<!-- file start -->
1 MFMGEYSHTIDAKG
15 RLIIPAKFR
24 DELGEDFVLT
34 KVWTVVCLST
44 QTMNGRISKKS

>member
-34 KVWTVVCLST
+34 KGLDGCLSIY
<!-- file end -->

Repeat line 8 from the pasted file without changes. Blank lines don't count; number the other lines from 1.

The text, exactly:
+34 KGLDGCLSIY